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Igor Levit on Hope and Music

What is hope to you?

People are hope. That’s what I want to believe in. I don’t have anything else to believe in other than people.

What’s the role of hope in art?

Hope is any humane emotion, any possible gesture, any possible feeling or thought at the epicentre of every piece of art. The sole reason why people create art is self understanding: why you feel what you feel, why you live.

This could also be emptiness, nothing, a void.

I don’t think that in music the idea of a void is a possibility. You hear something, period. If you are listening, something happens. You are in the middle of something, evolving, moving, changing.

Is music different in that sense than other forms of art?

It probably is. The composer Ferruccio Busoni called it “sonorous air”. Music is immaterial, it is absolutely endless because there are no limitations to our feelings.

If music is something that connects you with yourself, can it also make you take action?

It can strengthen you. It can bring people together. When we make music or hear music, we create an atmosphere of hope. But once it’s over, there’s silence, literal silence, and the responsibility lies on us.

If you combine sound with words, you create a song, and a song can become an ideological statement, a political statement.

Can art work as activism?

Absolutely. If you combine sound with words, you create a song, and a song can become an ideological statement, a political statement. I am not sure that purely instrumenIgor Levit on Hope and Music tal music can become ideological. But take Frederic Rzewski and his composition “The People United Will Never Be Defeated!”, based on a revolutionary song. In Rzweski’s version, this is an activist tool.

What connects you to this tradition of political music – including Black music, spirituals, the blues?

Well, this is also in some way true for certain pieces by someone like Beethoven. His opera Fidelio, and the Eroica symphony, these were clearly aimed against the political societal establishment. And Wagner’s Ring des Nibelungen is one of the most anti-capitalist pieces of music there is. Of course, Wagner is a highly complicated topic – but there has never been a single musician with the political and artistic relevance and influence of Richard Wagner.

You just saw the Rolling Stones in concert for the first time – how was that?

It was a lifelong dream of mine to see one of their performances. What touched me most has to do with hope and sincerity. Keith Richards stood on stage and said: “Boy, it is great to be with you.” It was not a PR gag. It was not an Instagram post. It was heartfelt. They are just happy to be together. And it really felt like a communion. The fact that a human being or a group of human beings can create this sincere togetherness gives me hope.

What is the role of the artist today in a world characterised by massive transformation?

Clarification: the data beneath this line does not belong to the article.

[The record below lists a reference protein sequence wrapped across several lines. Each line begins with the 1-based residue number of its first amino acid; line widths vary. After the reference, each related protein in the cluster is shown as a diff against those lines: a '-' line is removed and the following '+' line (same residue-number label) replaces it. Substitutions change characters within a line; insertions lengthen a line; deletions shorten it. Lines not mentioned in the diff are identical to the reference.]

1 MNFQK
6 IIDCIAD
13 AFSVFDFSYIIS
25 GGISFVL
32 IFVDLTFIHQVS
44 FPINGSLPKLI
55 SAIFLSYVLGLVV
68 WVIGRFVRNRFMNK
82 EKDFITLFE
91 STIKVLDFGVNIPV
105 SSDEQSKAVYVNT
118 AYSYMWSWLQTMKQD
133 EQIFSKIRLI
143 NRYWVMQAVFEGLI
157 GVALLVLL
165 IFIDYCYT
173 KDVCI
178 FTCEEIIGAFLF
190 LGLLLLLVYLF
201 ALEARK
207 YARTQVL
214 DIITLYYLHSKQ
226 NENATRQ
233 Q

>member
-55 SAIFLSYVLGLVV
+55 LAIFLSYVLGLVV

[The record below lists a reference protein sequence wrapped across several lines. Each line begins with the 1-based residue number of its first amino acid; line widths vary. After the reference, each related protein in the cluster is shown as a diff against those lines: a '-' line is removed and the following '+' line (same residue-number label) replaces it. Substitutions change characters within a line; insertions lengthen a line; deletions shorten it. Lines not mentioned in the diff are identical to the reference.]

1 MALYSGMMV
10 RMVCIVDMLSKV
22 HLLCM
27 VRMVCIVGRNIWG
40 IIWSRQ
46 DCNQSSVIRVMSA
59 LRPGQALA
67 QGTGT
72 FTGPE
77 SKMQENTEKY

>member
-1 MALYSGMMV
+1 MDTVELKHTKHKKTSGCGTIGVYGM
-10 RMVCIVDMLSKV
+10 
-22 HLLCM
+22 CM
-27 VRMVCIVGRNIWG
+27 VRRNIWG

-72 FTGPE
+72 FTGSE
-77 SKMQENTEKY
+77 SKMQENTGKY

What Nina Simone said decades ago: “An artist’s duty is to reflect the times.”

How do you get from reflection to action?

I’m a musician. I make music. I live a complicated life. I have played in circumstances which may sometimes go against my political beliefs. But the world is a messy place. What I can do is to create connections with certain pieces. I can create a certain contact. I can contextualise music. But once I stop playing the piano, I am a human being out there in this world. And yes, I am an activist, both online and especially offline. This goes hand in hand.

You also campaigned for the Green party in the recent German election.

I joined them a couple of years ago. They helped me a great deal when I was under threat from the far-right. But I am a very critical member. When, during the refugee crisis and then the Euro crisis, a great part of Germany, part of the media and many political parties began to resent certain ethnic groups and European countries– the Greens did not change their position. I really honor that.

Behind the scenes, you talk to politicians from almost all parties: are you actually less of an activist and more of a diplomat?

It’s possible I have become one. I have learned that there is a big difference between an adversary and an enemy. There are people, certain journalists, certain politicians, with whom I disagree on practically all issues. But I would never cut ties with them because you need to stay in conversation. And there are people who defend political ideas which endanger my life. I do not talk to them. They are my enemies.

Is this how change happens – that you work with people, not against people?

Again, the world is a messy place, and all we can do is stand in the mud and take one step after the other, one step after the other. I do not believe in the idea that a new day has arrived. I do not believe in the idea that we are fucked. I think both ideas are pseudo-religious B.S. That’s not how the world works. I just try to be a good mensch. And to step-by-step adapt to the reality and change the direction of where this world is going. And this doesn’t work without conversation.

Can you complete this sentence: for me, this is personal because –

because this is all I have in my life to believe in.


IGOR LEVIT is a pianist who connects his art with the social events happening around him. He has produced recordings of Bach, Beethoven, Rzweski, Stevenson and Shostakovich that have won him rave reviews. His Hauskonzerte, live streamed concerts from his living room during the Covid pandemic, were viewed by hundreds of thousand viewers across the world. A vocal critic of the far-right, racism and social injustice, Levit is a future fellow at THE NEW INSTITUTE.


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